Saturday, September 22

A cheese by any other name... doesn't touch my food!

I had dinner guests at my house tonight and I served manicotti. I also made meatballs. Now, please know that what makes my meatballs so good is the enormous amount of pecorino romano (aka "parmesan,") cheese that I add to them. So, the topic of conversation turned to... cheese, and my one friend asked if it were Lo-ca-tel-li cheese. As if there were any other kind?? Her husband, for whom she does not make Italian food, since although she is Italian, he is not, had never heard of this cheese. I showed him the little bag of almost one pound of the finely grated cheese. He saw the price and said "NINE DOLLARS FOR THAT?" His wife and I looked at each other and just said "yeah." Like, duh, of course, IT'S LO-CA-TELL. You can buy it in a big wedge and grate it yourself or buy it already grated. I have carpal tunnel syndrome in my right hand so I can't grate it anymore, but it tastes just as good if it is already grated.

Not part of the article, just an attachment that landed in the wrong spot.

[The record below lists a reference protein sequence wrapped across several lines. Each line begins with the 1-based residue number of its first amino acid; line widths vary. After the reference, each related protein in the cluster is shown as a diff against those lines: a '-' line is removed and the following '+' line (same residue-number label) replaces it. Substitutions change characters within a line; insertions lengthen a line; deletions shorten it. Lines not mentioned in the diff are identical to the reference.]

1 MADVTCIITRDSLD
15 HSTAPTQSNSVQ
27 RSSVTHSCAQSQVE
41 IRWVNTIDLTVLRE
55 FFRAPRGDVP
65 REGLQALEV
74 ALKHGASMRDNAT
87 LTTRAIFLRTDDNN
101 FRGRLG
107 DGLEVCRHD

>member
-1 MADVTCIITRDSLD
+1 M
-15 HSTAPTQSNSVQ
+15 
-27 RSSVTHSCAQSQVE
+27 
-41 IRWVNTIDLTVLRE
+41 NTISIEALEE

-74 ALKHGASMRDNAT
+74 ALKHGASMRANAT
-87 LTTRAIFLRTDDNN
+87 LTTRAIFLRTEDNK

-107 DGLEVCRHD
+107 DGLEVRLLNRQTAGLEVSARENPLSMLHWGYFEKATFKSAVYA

I was raised on this cheese. I never knew it by "pecorino romano", or "parmesan," or "grated" cheese. It was just "Lo-ca-tel." as we tend to omit the end of words in Italian.) No other brand ever made it into the house. In fact, before I wrote this, I asked my friend, "When you were a kid, what did you put on top of the gravy on macaroni night?" No hesitation: "Lo-ca-tel." My dad would buy it in South Philly at the corner cheese store or the Italian deli, and in fact, still drives there to get it for my mom. When I lived in Lancaster County, PA, for college, the Pennsylvania Dutch-owned stores and even the bigger supermarkets did not carry such cheese. It's usually in the deli section. So, my first time shopping on my own at 19, I had no choice but to buy Kraft grated cheese in a can. The can was green and I can still remember the taste of the "cheese." I believe it was actually made of plastic. I can't quite describe the taste, but if evil had a flavor, it would be that Kraft grated "cheese." I threw out the pasta I had made because once the cheese touched it, it ruined the entire meal for me.